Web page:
Relatively Speaking

100 Years Later, Einstein’s Theory Is The Basis of Modern Cosmology

Almost 100 years ago, on November 25, 1915, Albert Einstein presented to the Prussian Academy of Sciences the final version of his general theory of relativity, which also became the standard theory of gravity.

This event concluded a convoluted and dramatic intellectual odyssey that began almost a decade earlier, when Einstein realized the deep underlying connection between gravity and acceleration.

It continued through alternating phases of brilliant insights and successes, followed by erroneous sidetracks, misunderstanding and failures until the triumphal end when all the pieces of this complex puzzle came together.

A happy ending, no doubt, because it fulfilled the highest hopes Einstein had invested into this enterprise. Indeed, he had achieved a theory that was physically plausible and mathematically elegant.

In his Notes on the Origin of the General Theory of Relativity, in 1934, Einstein referred to this process saying: “In the light of knowledge attained, the happy achievement seems almost a matter of course and any intelligent student can grasp it without too much trouble. But the years of anxious searching in the dark, with their intense longing, their alterations of confidence and exhaustion, and the final emergence into the light… only those who have experienced it can understand that.”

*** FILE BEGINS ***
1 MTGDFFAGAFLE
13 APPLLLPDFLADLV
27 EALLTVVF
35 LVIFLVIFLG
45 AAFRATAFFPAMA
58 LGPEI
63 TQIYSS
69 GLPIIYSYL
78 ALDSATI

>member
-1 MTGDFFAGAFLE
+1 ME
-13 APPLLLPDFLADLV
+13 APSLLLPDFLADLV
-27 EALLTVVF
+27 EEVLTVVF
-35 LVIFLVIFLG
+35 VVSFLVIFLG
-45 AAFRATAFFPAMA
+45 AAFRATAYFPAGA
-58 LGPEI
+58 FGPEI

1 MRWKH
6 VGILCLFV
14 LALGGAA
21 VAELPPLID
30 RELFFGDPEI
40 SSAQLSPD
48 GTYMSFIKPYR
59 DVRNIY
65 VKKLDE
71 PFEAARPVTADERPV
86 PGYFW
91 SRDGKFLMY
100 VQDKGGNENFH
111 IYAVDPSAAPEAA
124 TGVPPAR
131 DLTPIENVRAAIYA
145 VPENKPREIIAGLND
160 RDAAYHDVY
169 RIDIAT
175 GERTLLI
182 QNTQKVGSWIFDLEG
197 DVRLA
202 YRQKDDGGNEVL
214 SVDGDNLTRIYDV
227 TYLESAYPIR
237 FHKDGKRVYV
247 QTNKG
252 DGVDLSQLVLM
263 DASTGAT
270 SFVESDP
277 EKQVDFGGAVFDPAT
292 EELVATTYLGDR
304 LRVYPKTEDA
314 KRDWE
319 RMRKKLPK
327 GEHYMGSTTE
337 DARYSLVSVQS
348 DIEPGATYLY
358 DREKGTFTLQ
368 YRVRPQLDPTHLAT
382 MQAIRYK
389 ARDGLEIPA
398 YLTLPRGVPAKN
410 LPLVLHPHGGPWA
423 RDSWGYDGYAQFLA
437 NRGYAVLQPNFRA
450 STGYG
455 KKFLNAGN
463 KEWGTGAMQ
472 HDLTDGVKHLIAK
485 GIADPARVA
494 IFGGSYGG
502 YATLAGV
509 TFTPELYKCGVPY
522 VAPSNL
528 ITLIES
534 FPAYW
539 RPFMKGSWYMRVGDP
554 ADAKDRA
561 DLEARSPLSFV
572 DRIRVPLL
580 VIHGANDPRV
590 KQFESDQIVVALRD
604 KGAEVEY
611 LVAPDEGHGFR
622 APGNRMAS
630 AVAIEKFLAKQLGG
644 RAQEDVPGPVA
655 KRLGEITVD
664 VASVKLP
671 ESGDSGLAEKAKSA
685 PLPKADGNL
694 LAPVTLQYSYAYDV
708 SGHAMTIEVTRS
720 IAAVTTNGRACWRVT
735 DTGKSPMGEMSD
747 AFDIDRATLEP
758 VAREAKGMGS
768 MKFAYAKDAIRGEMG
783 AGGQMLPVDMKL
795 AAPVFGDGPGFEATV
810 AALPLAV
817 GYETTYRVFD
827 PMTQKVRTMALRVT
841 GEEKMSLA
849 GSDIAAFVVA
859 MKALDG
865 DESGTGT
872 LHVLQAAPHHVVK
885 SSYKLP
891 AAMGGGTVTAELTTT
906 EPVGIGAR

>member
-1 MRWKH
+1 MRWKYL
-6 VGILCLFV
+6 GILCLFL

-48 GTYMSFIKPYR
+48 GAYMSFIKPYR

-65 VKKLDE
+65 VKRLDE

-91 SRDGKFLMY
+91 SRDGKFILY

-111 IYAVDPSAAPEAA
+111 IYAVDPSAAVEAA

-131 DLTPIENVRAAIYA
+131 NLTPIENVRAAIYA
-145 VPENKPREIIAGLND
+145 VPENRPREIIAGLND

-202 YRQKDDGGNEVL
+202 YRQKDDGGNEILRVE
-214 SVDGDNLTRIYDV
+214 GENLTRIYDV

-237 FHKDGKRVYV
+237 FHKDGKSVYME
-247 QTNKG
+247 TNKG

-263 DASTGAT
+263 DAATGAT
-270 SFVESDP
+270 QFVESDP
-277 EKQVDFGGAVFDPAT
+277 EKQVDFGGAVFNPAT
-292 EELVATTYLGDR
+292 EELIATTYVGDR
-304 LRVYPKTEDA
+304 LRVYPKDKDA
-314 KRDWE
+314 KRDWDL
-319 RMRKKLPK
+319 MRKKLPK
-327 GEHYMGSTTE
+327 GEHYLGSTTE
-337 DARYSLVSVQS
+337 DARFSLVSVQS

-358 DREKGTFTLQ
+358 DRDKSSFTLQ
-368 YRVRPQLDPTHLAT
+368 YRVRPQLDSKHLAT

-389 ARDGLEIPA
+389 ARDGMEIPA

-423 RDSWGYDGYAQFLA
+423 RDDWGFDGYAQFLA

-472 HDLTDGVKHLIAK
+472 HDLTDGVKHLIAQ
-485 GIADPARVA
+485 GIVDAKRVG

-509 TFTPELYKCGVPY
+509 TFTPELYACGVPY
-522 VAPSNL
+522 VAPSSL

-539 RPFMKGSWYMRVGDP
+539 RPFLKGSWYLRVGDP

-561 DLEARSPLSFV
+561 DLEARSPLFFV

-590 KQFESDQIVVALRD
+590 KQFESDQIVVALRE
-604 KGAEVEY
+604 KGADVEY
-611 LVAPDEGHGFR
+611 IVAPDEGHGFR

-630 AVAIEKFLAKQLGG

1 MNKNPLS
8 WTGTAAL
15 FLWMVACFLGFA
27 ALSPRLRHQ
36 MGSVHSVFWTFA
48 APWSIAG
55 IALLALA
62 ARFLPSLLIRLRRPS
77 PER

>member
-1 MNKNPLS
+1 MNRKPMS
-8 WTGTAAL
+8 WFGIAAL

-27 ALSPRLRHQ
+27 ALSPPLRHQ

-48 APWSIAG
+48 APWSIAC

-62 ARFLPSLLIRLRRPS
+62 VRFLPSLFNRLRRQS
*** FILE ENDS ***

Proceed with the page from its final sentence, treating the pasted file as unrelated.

For many years after its completion, the general theory of relativity was regarded as obscure, intricate, and not really a part of mainstream physics. Only in the last four or five decades has it evolved into a pillar of modern physics and precision technology, and it has become central to the investigation of many problems at the forefront of physics.

The general theory of relativity predicts that time progresses slower in a stronger gravitational field than in a weaker one. This phenomenon has to be taken into account in calculating the distances —> Read More